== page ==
Guest Author - Cynthia Parker
The holidays – especially Christmas – can be hard on single parents. It seems that the number one priority of most people during this time of year is gifts – specifically, getting the right ones. But we all know that gifts are not the true reasons behind the traditions of this time of year. Regardless of your religious or cultural background, the holidays are so much more than buying, giving, and receiving presents. So how, as a single parent, can you get past the stress, pressure, and money-draining activities of the holidays?
The hardest part of the solution is to decide that you have the backbone to stand up to the pressures of family and friends. Regardless of what they expect or want from you, it is time for you to decide that you need to do what is best for your family and you. Believe me, I well understand how much pressure family can exert. They use every tactic available to guilt you into doing what they want instead of what you think is best. But remember this, while they are the family you grew up with, you now have a family of your own who deserves to be your first priority. Then make that first step and don’t look back…
Next you must decide what traditions are the most important to you and what you most want your children to remember about family traditions when they are grown. It is simply impossible to do everything that makes the holidays brighter – especially when you are a single parent. You are already dividing your time between job, children, family, friends, and a variety of other responsibilities. When the holidays make their demands on your time, money, and efforts, you have to pick and choose what you most wish to convey to your children.
I suggest that you narrow your most important traditions down to three. I realize this is an almost impossible chore because there are so many wonderful traditions that go along with the holidays. Decide for yourself what three traditions you want your children to remember all their lives and what three traditions you would like to see them pass down to their own children. These are the three that you make the highlights of your holidays.
Holiday baking and all the fun that goes along with it; religious or cultural traditions; music; decorations; hot chocolate and a Christmas Eve reading of ‘Twas the Night Before Christmas. You may have time for more than three of your favorites, but the three you pick will be the three that you always make time for, even if there isn’t time for anything else. They will be the highlights of your holidays and the joyful memories that you carry with you through your life and into the lives of your children and grandchildren.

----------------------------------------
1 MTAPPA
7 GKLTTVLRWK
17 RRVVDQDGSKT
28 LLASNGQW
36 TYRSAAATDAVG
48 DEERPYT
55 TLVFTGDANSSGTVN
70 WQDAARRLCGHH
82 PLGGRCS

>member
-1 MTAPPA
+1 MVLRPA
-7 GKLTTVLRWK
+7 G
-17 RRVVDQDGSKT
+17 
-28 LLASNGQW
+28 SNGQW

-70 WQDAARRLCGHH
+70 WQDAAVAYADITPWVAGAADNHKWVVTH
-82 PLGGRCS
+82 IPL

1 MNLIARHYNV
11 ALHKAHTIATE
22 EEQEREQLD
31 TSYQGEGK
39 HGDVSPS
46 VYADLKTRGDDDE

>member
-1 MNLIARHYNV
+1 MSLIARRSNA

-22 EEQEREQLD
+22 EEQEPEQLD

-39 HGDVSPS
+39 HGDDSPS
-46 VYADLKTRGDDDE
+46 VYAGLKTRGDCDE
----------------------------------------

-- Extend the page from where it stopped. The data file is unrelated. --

In my home, there are many holiday traditions that we observe from Christmas to Christmas and many more than come and go as the children have grown or experienced various cultures through school friends and studies. There was the year when we had German calendars with a piece of German chocolate in a tiny compartment of the calendar for each day counting down until Christmas. There are mistletoe and nativity scenes. There are favorite ornaments for the tree and traditional holiday foods. There is Christmas music and sometimes there is caroling. There are Christmas stories – some grounded in religion, some in folklore, and some in the spirit of Christmas alone.
When I narrowed down to my three that I wanted to share with my girls for eternity, they were holiday baking, the fun of decorating, and the sharing of beliefs. In our household, we all have slightly varying religious and spiritual beliefs. At Christmas, we enjoy the opportunity to share these beliefs and explain why they are so important to us. I think that it is the heart of our holiday season. So, we take these three things, and add whatever time and finances allow, and we have our Christmas/Yule.
I feel that it is the best fit for us because it allows me to impress upon my girls the importance of religious/spiritual beliefs, along with the fun of decorating and the joy of beauty combined with the smells and laughter that fill our kitchen as we do the holiday baking. There is a lot of laughter and a lot of our selves in our Christmas traditions. For me, it is what I want them to remember and carry on to their own children – the belief that Christmas/Yule stands for something more than buying and exchanging gifts and focuses on the joy of family togetherness.
So, take the first step towards making your holidays less stressful and more meaningful by establishing the traditions that are most important to you. Then use some of the others to fill in as needed, changing from year to year as time and finances permit. But always hold onto those traditions that are the most important to you and teach your children another valuable lesson – standing by that in which you believe.
Have a wonderful Holiday season!